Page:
Keiji Suzuki was born on June 20, 1911, in Japan. He was graduated from Hamamatsu Technical College, and received a doctorate in electrical engineering from the University of Tokyo in 1950. In 1932 he joined NHK, the Japan Broadcasting Corporation. Since 1937, he has been working as a research member of the Technical Research Laboratories of NHK. From 1937 to 1945 he worked with microwave receiver, microwave measurements, and antennas. Subsequently, he became a subleader of the research group on microwave TV relay transmission. In 1961 Dr. Suzuki became Manager of the TV Research Division and performed outstanding work in various fields of television engineering such as microwave TV relay transmission, TV signal band compression, video tape recording, color TV cameras, and slow motion VTR. At the time of the Tokyo Olympic Games in 1964, as a leader of the group, he concentrated special effort on the Syncom 3 international television relay. He became Senior Research Engineer in 1965. He was engaged as project manager in satellite tran smission for broadcasting. In addition, Dr. Suzuki was a guest lecturer at Tokai University, Nagoya University, and Aichi Technology Institute.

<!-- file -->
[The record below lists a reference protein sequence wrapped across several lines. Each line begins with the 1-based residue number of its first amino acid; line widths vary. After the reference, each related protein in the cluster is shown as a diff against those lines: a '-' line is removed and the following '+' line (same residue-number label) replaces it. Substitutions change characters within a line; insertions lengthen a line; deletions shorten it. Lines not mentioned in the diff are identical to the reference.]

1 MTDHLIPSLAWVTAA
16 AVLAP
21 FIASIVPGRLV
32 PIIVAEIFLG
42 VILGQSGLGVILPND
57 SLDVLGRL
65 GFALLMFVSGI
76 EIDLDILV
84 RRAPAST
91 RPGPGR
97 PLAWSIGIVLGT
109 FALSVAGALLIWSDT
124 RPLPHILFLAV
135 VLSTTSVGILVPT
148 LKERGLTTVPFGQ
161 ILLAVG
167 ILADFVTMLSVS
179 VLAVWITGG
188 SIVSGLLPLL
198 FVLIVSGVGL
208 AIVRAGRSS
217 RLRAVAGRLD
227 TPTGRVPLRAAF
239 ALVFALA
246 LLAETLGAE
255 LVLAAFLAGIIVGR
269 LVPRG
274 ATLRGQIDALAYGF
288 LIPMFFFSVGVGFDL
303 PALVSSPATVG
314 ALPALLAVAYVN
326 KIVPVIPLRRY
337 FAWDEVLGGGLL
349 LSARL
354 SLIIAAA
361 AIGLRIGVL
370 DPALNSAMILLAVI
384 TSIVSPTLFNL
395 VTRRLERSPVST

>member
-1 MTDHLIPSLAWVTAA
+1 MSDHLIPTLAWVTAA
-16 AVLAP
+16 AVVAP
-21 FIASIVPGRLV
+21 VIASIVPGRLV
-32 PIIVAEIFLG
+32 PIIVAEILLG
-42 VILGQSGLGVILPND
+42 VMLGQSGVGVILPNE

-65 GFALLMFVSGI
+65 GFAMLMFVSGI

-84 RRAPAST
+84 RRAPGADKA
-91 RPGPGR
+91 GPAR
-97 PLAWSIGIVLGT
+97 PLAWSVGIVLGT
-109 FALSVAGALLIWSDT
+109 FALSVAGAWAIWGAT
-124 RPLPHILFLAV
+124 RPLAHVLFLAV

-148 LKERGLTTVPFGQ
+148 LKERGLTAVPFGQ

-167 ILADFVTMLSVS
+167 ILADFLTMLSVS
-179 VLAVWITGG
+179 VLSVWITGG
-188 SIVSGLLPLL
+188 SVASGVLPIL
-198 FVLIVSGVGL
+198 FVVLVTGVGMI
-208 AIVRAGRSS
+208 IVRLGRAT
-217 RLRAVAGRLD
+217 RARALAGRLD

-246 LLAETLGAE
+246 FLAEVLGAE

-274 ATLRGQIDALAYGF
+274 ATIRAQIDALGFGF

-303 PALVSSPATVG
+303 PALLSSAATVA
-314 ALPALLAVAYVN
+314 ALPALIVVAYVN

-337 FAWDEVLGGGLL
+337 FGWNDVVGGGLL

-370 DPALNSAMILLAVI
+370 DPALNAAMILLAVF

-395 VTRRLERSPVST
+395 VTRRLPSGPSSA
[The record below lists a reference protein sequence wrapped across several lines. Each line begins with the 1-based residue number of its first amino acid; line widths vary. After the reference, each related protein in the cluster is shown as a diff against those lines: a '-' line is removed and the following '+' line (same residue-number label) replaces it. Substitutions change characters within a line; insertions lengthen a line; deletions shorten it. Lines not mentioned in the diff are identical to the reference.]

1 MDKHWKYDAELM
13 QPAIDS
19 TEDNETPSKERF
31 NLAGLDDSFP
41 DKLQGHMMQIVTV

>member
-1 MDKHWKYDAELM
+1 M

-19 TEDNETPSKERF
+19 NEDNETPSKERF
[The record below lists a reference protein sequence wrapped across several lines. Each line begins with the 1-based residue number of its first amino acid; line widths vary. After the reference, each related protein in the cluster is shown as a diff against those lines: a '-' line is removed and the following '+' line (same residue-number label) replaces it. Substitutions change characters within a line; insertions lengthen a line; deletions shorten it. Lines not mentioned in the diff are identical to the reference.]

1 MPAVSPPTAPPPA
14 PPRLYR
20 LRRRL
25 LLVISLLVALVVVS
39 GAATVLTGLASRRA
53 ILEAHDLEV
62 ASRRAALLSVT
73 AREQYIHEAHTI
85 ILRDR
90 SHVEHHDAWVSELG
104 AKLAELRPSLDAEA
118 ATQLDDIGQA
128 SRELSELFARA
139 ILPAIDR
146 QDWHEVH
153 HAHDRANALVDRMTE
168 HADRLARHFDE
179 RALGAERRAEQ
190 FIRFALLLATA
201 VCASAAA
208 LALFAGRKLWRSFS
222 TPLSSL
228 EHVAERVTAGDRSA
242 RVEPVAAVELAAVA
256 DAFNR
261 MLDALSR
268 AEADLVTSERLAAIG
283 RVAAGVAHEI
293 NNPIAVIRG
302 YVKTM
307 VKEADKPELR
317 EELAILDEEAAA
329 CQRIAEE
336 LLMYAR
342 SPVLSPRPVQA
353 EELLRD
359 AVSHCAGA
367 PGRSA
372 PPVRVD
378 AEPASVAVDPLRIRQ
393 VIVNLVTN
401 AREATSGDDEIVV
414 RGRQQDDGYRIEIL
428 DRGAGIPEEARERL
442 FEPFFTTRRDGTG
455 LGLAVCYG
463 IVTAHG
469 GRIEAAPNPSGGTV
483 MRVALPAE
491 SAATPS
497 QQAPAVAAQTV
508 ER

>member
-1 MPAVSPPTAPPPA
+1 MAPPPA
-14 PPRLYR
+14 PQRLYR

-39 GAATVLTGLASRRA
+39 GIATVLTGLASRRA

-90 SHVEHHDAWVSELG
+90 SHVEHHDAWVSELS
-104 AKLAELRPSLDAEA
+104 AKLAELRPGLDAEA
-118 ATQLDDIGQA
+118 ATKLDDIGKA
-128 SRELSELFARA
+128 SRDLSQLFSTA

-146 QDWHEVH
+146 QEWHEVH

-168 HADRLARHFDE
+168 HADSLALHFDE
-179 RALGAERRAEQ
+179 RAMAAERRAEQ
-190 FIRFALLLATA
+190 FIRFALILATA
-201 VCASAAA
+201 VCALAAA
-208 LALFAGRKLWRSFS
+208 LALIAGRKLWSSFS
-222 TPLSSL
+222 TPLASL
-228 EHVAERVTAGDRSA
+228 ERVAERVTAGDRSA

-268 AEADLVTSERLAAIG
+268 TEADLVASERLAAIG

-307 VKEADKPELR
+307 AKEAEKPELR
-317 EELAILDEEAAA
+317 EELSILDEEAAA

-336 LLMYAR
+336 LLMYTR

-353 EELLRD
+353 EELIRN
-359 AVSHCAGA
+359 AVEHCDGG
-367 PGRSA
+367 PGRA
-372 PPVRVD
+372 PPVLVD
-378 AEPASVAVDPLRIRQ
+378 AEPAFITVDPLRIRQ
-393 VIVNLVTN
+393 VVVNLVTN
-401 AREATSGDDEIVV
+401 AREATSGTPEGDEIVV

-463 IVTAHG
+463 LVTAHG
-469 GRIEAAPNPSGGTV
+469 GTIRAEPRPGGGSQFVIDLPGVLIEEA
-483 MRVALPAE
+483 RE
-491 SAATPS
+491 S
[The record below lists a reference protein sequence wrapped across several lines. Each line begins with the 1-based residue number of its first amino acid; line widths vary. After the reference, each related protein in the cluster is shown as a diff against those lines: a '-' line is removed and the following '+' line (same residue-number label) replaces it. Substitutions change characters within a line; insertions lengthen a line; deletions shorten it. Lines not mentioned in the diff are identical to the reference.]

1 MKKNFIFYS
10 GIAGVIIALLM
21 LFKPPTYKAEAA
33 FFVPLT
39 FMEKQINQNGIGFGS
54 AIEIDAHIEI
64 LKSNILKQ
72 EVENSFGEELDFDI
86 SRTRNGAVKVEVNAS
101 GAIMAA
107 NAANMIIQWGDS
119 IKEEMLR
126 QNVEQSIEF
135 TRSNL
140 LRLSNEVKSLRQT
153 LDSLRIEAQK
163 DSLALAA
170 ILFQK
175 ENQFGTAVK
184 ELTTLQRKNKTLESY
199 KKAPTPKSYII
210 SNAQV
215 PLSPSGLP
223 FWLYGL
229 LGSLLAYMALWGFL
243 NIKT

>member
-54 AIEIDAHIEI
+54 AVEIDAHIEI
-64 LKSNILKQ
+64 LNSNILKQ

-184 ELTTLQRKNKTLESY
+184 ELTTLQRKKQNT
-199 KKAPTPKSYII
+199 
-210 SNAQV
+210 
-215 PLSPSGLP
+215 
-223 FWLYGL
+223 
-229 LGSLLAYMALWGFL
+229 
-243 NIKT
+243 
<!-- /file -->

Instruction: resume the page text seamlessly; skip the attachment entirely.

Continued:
He was honored by the Japan Electric Wave Association in 1948, and received medals from the Institute of Electrical Communication Engineering of Japan in 1944, 1954 and 1956 for his scientific contributions. In 1961 the Maejima Award was given to Dr. Suzuki and in 1963 and 1965 he received two honors from the Institute of TV Engineers of Japan. He received the National Award of the Purple Ribbon with the Medal of Honor and was honored by the Ministry of Postal Services and Telecommunications in 1965. Suzuki received the 1967 IEEE Vladimir K. Zworykin award "For his outstanding technical contribution in the field of television and engineering leadership in the application of the relaying of television signals via satellites."
Dr. Suzuki was a Senior Member of IEEE, a member of the Institute of Electrical Communication Engineers of Japan, the Institute of Electrical Engineers of Japan, and the Institute of Television Engineering of Japan.
Dr. Suzuki has written numerous technical articles on television and microwave techniques. While he was a man of many interests, most of his spare time was devoted to photography and gardening.
Dr. Keiji Suzuki and his wife, Kimi, had a son, Kenji, and a daughter, Junko.
Suzuki died in 2003.